Technicians with the South Coast Air Quality Management District took air samples in Riverside and San Bernardino counties to make the determination.
"We now have solid evidence that clearly points to the Salton Sea as the source of a very large and unusual odor event," said Barry Wallerstein, AQMD executive officer, in a statement.
Officials found that there was a clear progression of hydrogen sulfide levels, with the highest concentrations found at the Salton Sea.
Hydrogen sulfide, which is found in the Salton Sea, has a rotten-egg odor. Scientists believe strong winds pushed surface waters aside and allowed water from the bottom of the sea - rich with decaying and odorous bacteria - to rise to the surface.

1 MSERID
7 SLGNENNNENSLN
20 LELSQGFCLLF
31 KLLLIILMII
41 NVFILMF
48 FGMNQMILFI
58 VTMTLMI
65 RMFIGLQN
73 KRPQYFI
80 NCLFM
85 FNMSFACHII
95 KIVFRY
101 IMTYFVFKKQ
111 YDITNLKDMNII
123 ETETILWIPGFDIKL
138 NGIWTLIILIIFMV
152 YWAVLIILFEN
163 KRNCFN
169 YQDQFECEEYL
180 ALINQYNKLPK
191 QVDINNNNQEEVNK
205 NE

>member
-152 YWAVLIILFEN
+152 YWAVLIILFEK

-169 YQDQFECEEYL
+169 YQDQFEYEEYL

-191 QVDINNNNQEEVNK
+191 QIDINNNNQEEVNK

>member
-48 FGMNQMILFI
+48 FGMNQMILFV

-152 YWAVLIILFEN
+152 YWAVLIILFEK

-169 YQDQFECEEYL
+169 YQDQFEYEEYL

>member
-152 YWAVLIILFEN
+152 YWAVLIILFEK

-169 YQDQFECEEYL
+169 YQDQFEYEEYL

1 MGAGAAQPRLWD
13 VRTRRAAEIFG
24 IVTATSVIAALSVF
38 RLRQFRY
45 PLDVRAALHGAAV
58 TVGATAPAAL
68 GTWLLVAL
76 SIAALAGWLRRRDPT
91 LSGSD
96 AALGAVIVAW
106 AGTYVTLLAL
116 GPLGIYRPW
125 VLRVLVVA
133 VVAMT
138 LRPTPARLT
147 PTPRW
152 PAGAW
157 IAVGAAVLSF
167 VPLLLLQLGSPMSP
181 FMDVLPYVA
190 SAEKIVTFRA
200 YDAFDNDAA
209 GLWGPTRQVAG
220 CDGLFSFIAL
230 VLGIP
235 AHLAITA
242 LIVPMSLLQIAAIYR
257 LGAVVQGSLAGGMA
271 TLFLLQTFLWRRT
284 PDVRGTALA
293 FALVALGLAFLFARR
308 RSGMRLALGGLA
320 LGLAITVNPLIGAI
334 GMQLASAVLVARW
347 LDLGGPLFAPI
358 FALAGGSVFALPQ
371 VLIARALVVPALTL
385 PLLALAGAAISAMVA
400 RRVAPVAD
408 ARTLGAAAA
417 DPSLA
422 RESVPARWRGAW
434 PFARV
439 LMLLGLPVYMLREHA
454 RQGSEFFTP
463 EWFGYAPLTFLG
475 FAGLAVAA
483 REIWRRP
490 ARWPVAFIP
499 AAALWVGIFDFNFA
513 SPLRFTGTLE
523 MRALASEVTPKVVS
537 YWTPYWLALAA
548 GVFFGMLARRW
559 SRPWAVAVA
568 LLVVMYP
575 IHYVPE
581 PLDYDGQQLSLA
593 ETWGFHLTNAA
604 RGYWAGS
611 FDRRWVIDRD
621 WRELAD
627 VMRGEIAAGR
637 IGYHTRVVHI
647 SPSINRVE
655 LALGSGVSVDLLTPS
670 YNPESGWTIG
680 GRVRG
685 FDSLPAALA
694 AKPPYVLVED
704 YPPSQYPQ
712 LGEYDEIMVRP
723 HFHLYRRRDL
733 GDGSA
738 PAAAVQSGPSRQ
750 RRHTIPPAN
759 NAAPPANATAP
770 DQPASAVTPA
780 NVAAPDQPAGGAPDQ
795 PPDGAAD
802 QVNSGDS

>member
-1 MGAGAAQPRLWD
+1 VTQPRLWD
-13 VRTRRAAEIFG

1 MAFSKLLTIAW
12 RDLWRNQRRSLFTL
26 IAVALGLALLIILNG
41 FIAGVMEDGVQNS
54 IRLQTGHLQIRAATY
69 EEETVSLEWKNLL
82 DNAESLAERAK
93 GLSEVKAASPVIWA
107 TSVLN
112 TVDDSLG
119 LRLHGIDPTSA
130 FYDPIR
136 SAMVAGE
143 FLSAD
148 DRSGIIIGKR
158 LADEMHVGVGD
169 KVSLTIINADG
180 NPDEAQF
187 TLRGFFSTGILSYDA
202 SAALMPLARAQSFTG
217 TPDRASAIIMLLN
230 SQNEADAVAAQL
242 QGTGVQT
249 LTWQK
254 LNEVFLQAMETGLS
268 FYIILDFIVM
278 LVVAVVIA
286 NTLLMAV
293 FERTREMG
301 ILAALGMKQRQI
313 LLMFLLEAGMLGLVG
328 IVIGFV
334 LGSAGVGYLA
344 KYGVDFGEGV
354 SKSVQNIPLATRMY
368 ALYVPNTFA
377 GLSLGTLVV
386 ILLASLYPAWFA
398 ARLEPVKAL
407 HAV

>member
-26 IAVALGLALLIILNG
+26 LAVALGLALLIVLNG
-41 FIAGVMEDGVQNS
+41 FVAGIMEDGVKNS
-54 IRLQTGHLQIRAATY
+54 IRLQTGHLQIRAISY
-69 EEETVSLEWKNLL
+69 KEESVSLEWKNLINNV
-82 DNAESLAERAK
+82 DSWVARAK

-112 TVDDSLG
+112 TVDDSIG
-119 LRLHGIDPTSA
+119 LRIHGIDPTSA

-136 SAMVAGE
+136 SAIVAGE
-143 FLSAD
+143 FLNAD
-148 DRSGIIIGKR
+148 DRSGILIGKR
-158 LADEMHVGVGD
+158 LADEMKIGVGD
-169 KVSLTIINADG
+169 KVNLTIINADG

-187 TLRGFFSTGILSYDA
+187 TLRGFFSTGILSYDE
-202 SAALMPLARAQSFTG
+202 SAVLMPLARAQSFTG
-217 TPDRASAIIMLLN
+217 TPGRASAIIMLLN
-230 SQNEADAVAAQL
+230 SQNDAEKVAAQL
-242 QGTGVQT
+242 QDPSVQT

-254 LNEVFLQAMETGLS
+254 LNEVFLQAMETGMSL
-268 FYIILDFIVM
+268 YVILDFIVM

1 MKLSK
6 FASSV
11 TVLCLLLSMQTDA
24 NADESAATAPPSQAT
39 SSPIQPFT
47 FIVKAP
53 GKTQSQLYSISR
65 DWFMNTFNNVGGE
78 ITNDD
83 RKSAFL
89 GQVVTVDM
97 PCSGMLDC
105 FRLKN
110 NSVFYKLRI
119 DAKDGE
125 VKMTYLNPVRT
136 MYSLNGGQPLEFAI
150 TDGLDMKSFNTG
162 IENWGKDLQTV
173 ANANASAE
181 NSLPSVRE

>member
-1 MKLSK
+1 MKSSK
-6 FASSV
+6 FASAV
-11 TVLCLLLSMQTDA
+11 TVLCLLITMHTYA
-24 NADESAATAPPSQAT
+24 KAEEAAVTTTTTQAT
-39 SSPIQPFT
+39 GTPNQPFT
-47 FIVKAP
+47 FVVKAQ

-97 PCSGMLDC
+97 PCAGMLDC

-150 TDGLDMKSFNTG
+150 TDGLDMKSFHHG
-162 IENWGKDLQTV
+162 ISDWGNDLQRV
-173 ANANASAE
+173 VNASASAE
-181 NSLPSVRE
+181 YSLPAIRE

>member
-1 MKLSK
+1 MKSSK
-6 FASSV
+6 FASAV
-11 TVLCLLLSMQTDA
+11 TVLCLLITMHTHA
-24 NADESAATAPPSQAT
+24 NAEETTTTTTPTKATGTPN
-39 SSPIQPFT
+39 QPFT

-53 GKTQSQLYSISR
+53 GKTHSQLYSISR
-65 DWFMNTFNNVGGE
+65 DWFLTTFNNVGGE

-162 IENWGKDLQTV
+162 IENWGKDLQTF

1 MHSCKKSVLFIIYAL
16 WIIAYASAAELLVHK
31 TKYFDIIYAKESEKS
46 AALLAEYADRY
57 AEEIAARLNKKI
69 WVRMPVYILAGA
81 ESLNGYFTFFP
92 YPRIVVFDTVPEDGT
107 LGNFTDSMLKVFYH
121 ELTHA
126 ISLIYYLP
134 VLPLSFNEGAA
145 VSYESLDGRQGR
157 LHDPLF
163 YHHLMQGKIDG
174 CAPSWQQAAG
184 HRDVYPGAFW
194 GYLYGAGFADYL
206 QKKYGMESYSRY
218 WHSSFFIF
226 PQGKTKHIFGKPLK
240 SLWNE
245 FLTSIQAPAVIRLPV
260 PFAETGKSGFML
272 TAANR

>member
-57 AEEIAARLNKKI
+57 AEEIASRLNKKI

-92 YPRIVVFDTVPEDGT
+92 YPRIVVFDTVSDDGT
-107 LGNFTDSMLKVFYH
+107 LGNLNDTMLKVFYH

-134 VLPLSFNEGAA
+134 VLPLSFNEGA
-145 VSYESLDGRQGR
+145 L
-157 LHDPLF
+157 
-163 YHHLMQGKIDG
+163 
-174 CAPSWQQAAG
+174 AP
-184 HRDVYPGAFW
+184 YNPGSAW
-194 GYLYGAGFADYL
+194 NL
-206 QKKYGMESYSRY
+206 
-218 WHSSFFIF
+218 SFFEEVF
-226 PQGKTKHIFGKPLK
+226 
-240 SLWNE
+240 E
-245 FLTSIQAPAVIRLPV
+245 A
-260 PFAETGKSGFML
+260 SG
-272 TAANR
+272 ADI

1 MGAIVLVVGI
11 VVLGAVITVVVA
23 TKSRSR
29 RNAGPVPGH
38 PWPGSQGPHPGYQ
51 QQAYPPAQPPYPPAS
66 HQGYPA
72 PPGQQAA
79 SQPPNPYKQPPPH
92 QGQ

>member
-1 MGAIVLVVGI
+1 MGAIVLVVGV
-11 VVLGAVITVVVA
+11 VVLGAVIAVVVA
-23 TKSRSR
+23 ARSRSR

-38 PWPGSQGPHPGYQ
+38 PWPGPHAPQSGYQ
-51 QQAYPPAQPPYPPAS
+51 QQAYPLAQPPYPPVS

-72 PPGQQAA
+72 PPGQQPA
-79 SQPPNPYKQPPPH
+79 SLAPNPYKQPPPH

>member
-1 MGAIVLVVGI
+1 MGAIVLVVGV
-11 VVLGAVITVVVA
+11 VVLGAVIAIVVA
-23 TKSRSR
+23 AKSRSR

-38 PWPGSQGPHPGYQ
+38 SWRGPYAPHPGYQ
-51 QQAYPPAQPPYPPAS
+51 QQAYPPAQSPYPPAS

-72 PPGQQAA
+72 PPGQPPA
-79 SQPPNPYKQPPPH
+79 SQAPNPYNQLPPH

Officials said on Sunday night, a strong thunderstorm developed over the Salton Sea, and winds pushed odors from the Salton Sea to the northwest, across the Coachella Valley, through the Banning Pass and across the L.A. Basin.
Officials say hydrogen sulfide concentrations at the Salton Sea were higher than normal on Monday, but not high enough to cause harm to human health.
AQMD said it received about 235 calls about the smell since midnight Sunday.